So we had our clinic today. I didn't get there early enough to warm up, but I decided to brave riding over to the other farm. I turned down the driveway, took a breathe, and pushed with my leg. EVERYTHING was scary - the fallen tree, the marshy grass, the stones, but we made it... down the driveway. In the road, I hopped off after Spyder acted like he never saw a car before. Someone was headed to the barn to feed so she stopped and waited for me to pass her before going further since she saw him spool. Thank goodness! We went towards the barn, and OMG, there were horses in their stalls making noise! Spyder spazzed and jumped back a few times, great... this was going to go well! Then I had a sniffle which made him jump... and then we went to the mounting block.

In the ring, we did well. We walked each direction at the other farm while we waited for the instructor to finish his prior lesson. I had no idea I'd be hooking up to a microphone/speaker set to listen to Danny Warrington speak, but this is where the lesson started. I had to drop the reins while Danny held him to put on the headphones under my helmet. Man was I a nervous mess! I was already worried about how he was going to behave, and he wanted to circle and act like whatever was going on wasn't OK. Danny made note of me not trusting him when he was holding my horse with me on board, but I assured him that it was not a trust issue with him - it was with Spyder. I get nervous in situations that we've never experienced before which definitely doesn't help us out... AT ALL! We decided to head to the indoor since it's right by the ring where we started for the control factor, as we discussed that as something I need to work on.

In the indoor, the first question I had to answer was, "What is your job as the rider?" Ummm... telling your horse what to do? I had no idea. It's steering and speed... both we have NO control over, BUT I learned that I do actually have full control over it. It's my job to make sure we're doing what I want to do since Spyder has no clue, and his job is to listen. AWESOME, now what? We played a little red light, green light to prove that control is little to none. I also got asked, "Would you drive a car without brakes on the NJ turnpike doing 90 mph?" OK, I get it. We don't stop well either! Stop, back, trot, halt, trot on... all at "not fast enough" speed. AHH! I thought we knew more, but I was wrong, and we got a GREAT clinic session under our belts. So what was going to help the speed and steering? Well, LOTS of circles, LOTS of pulling back... do what I say now INSTEAD of.. oh, it's OK... you can move forward and do what you want to do. Aww, you don't want to stand? We can walk around. The key to all of this was keep him moving. He DID pull his buck/kicking out thing, and we worked through it. You want to act up, Spyder, you can turn into the wall... then you can CANTER the other way. You want to kick out that way? AWESOME, turn into the wall and canter the OTHER way. Danny kicked our butts. Within 5 minutes Spyder was listening better than he ever had before, and we had a brake. It was so fun because I didn't think I could ride like that!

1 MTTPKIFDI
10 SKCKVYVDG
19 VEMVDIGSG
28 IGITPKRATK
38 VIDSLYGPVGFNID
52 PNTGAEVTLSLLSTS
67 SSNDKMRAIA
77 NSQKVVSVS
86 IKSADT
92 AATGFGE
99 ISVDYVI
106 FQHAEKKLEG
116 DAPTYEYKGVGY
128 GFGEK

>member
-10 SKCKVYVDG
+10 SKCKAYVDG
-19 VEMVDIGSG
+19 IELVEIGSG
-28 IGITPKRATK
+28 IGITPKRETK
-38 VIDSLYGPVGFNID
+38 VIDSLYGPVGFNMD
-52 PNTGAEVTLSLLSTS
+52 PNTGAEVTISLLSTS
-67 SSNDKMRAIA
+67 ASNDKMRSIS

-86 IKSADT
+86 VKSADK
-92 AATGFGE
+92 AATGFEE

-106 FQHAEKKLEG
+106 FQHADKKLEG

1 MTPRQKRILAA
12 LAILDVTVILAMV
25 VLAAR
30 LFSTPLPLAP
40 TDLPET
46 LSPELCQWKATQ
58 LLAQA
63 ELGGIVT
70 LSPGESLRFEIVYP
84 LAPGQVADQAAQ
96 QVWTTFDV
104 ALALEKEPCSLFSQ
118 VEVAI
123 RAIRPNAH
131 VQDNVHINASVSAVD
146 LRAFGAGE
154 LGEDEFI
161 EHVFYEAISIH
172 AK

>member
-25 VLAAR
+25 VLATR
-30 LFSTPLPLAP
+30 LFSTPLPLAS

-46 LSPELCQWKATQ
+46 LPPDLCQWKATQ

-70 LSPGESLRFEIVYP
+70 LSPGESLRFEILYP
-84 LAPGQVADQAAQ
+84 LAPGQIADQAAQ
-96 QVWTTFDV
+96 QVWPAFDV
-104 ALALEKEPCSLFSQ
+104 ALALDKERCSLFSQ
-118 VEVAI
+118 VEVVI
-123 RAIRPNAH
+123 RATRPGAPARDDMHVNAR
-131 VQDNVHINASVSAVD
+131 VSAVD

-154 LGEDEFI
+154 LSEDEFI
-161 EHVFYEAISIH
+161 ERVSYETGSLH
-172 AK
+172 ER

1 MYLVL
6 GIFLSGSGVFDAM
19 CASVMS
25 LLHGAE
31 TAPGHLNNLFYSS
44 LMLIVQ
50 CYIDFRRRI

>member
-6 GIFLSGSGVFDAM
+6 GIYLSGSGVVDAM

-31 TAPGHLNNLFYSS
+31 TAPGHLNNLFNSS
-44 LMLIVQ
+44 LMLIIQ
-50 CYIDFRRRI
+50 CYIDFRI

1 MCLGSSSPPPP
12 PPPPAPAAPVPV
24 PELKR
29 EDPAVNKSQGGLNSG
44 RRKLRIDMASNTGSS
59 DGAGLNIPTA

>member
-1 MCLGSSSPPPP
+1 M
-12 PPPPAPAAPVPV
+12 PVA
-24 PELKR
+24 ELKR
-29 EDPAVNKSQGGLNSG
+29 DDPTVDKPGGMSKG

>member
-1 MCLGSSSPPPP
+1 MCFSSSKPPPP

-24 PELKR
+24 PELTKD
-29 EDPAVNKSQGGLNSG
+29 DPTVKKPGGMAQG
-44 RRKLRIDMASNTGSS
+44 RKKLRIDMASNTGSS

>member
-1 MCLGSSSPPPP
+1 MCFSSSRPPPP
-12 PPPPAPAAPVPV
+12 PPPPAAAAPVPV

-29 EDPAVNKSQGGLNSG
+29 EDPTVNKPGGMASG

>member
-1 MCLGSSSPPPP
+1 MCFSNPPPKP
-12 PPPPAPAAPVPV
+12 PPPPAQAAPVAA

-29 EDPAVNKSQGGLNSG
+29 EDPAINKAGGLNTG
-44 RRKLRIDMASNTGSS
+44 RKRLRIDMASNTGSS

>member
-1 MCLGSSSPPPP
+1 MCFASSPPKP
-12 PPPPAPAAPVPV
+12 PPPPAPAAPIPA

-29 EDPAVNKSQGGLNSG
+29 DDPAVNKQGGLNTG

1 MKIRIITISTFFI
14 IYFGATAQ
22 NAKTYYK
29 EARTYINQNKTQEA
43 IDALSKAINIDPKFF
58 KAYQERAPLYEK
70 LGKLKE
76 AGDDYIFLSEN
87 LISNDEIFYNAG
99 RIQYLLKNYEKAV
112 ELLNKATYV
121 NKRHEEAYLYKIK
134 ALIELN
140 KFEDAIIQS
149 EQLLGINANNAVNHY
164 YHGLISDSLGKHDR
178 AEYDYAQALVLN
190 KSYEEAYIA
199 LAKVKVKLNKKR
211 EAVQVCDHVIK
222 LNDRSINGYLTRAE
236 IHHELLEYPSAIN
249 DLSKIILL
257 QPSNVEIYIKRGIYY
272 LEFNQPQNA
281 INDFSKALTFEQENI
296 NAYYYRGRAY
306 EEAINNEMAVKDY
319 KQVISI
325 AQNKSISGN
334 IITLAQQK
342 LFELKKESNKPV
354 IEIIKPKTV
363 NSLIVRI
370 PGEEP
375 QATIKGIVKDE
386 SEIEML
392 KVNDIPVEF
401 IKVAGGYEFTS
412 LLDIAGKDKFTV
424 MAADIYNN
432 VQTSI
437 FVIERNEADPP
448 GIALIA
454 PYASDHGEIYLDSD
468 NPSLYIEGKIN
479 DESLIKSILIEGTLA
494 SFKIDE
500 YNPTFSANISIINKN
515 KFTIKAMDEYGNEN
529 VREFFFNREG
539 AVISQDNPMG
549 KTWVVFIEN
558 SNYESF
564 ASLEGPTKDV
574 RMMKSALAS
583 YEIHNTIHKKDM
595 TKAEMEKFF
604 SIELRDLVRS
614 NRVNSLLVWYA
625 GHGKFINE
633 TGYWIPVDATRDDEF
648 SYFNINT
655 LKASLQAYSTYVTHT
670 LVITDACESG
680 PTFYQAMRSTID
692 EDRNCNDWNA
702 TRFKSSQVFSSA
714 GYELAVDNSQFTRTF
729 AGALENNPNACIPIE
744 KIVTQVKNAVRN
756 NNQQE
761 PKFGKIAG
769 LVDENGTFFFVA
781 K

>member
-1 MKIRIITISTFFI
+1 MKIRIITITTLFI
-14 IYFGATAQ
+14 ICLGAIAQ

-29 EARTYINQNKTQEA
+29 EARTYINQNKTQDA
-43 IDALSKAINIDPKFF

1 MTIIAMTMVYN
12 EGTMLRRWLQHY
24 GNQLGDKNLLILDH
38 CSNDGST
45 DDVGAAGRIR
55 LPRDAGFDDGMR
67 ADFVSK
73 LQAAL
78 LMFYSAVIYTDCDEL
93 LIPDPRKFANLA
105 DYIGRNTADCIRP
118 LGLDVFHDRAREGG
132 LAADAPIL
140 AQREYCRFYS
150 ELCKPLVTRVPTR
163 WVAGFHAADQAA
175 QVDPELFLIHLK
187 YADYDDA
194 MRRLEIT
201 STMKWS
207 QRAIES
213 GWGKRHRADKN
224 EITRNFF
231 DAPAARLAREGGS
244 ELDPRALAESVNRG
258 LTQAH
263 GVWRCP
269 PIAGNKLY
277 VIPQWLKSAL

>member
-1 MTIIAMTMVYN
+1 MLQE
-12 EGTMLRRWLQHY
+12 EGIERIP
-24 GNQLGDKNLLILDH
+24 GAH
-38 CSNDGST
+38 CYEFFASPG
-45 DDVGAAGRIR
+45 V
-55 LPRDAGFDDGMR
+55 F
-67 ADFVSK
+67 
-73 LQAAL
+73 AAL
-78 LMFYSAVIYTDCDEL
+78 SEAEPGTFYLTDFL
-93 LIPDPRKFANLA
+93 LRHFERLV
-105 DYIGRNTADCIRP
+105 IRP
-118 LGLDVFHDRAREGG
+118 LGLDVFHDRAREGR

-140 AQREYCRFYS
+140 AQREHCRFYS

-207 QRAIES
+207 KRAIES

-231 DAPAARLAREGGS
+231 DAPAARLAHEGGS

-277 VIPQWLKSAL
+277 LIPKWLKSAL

After our turn, turn turn, stop, trot, stop, back, trot, canter, turn into wall, canter (aka pace), turn into wall again, he was LISTENING. Instead of running off and doing what he wanted to do, he stopped, stood, and his ears were back to listen for the next cue. WHOO! I had no idea he wasn't listening all along, but I am happy I learned how to enforce the "let's do this". We worked on serpentines at the walk to get the soft steering and neck movements which kicked our butt... so then we had to work at the trot, of course. Wow, that was a workout. I was glad that we were able to take a few breathers and leave it on a short but good note. Totally worth the experience and the sweat! I rode my horse like a cowgirl, and I'm happy that 1) I didn't fall off and 2) we did it. We'll have to practice that exercise on our own and see how that confidence changes! On the way back to the other barn, we got a nice spook so I kept with with the turn, turn turn, go, go, go, stop, turn, turn, ... OK, you get it.

This was all still without a nose band, but the cut is starting to look better and the halter is staying off in the field! Our bridle looked a bit western which is why the cowgirl came out I guess! :)
An oldie, but a goodie - June 2012 right before his 5th bday!

Tuesday, April 23, 2013


I rode tonight, and it was the first time since last Sunday. I was a bit nervous for the ride because I didn't know what was going to happen, but Spyder had a great attitude (excluding one kick out because he was angry to get a spur - maybe he should have moved over)!